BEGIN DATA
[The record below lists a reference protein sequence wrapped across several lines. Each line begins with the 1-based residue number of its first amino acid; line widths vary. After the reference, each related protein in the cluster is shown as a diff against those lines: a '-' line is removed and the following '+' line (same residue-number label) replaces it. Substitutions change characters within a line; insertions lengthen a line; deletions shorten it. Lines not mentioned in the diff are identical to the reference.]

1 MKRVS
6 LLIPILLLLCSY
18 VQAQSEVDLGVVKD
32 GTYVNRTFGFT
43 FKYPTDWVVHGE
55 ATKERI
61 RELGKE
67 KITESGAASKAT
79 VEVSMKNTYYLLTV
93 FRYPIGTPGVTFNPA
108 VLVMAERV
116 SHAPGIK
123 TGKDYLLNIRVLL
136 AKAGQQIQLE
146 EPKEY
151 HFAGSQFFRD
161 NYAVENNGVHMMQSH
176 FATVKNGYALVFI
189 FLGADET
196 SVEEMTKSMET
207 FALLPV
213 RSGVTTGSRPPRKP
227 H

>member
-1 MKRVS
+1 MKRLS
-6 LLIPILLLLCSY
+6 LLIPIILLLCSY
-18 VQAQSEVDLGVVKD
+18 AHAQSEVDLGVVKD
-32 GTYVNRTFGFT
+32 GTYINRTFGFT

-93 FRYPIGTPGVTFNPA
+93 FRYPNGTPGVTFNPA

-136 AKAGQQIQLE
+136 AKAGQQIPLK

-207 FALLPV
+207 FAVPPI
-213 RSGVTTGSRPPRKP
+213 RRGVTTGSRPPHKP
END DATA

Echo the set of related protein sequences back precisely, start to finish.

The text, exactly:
[The record below lists a reference protein sequence wrapped across several lines. Each line begins with the 1-based residue number of its first amino acid; line widths vary. After the reference, each related protein in the cluster is shown as a diff against those lines: a '-' line is removed and the following '+' line (same residue-number label) replaces it. Substitutions change characters within a line; insertions lengthen a line; deletions shorten it. Lines not mentioned in the diff are identical to the reference.]

1 MKRVS
6 LLIPILLLLCSY
18 VQAQSEVDLGVVKD
32 GTYVNRTFGFT
43 FKYPTDWVVHGE
55 ATKERI
61 RELGKE
67 KITESGAASKAT
79 VEVSMKNTYYLLTV
93 FRYPIGTPGVTFNPA
108 VLVMAERV
116 SHAPGIK
123 TGKDYLLNIRVLL
136 AKAGQQIQLE
146 EPKEY
151 HFAGSQFFRD
161 NYAVENNGVHMMQSH
176 FATVKNGYALVFI
189 FLGADET
196 SVEEMTKSMET
207 FALLPV
213 RSGVTTGSRPPRKP
227 H

>member
-1 MKRVS
+1 MKRLS
-6 LLIPILLLLCSY
+6 LLIPIILLLCSY
-18 VQAQSEVDLGVVKD
+18 AHAQSEVDLGVVKD
-32 GTYVNRTFGFT
+32 GTYINRTFGFT

-93 FRYPIGTPGVTFNPA
+93 FRYPNGTPGVTFNPA

-136 AKAGQQIQLE
+136 AKAGQQIPLK

-207 FALLPV
+207 FAVPPI
-213 RSGVTTGSRPPRKP
+213 RRGVTTGSRPPHKP